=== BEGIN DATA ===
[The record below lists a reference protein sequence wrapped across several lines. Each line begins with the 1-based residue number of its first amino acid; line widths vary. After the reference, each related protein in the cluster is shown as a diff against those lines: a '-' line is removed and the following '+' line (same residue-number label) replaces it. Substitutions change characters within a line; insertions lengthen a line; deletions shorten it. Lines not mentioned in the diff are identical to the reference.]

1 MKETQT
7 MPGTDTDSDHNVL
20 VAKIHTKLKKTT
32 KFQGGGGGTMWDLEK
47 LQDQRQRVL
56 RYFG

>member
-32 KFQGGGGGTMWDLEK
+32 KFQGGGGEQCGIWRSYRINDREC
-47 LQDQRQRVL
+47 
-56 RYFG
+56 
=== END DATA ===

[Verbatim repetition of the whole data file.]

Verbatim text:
[The record below lists a reference protein sequence wrapped across several lines. Each line begins with the 1-based residue number of its first amino acid; line widths vary. After the reference, each related protein in the cluster is shown as a diff against those lines: a '-' line is removed and the following '+' line (same residue-number label) replaces it. Substitutions change characters within a line; insertions lengthen a line; deletions shorten it. Lines not mentioned in the diff are identical to the reference.]

1 MKETQT
7 MPGTDTDSDHNVL
20 VAKIHTKLKKTT
32 KFQGGGGGTMWDLEK
47 LQDQRQRVL
56 RYFG

>member
-32 KFQGGGGGTMWDLEK
+32 KFQGGGGEQCGIWRSYRINDREC
-47 LQDQRQRVL
+47 
-56 RYFG
+56 